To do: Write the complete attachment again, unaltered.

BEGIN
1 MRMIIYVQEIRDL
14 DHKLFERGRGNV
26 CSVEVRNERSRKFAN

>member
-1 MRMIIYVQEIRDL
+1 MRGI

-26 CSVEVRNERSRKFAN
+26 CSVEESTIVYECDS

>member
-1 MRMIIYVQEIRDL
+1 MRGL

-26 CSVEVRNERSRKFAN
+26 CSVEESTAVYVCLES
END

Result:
1 MRMIIYVQEIRDL
14 DHKLFERGRGNV
26 CSVEVRNERSRKFAN

>member
-1 MRMIIYVQEIRDL
+1 MRGI

-26 CSVEVRNERSRKFAN
+26 CSVEESTIVYECDS

>member
-1 MRMIIYVQEIRDL
+1 MRGL

-26 CSVEVRNERSRKFAN
+26 CSVEESTAVYVCLES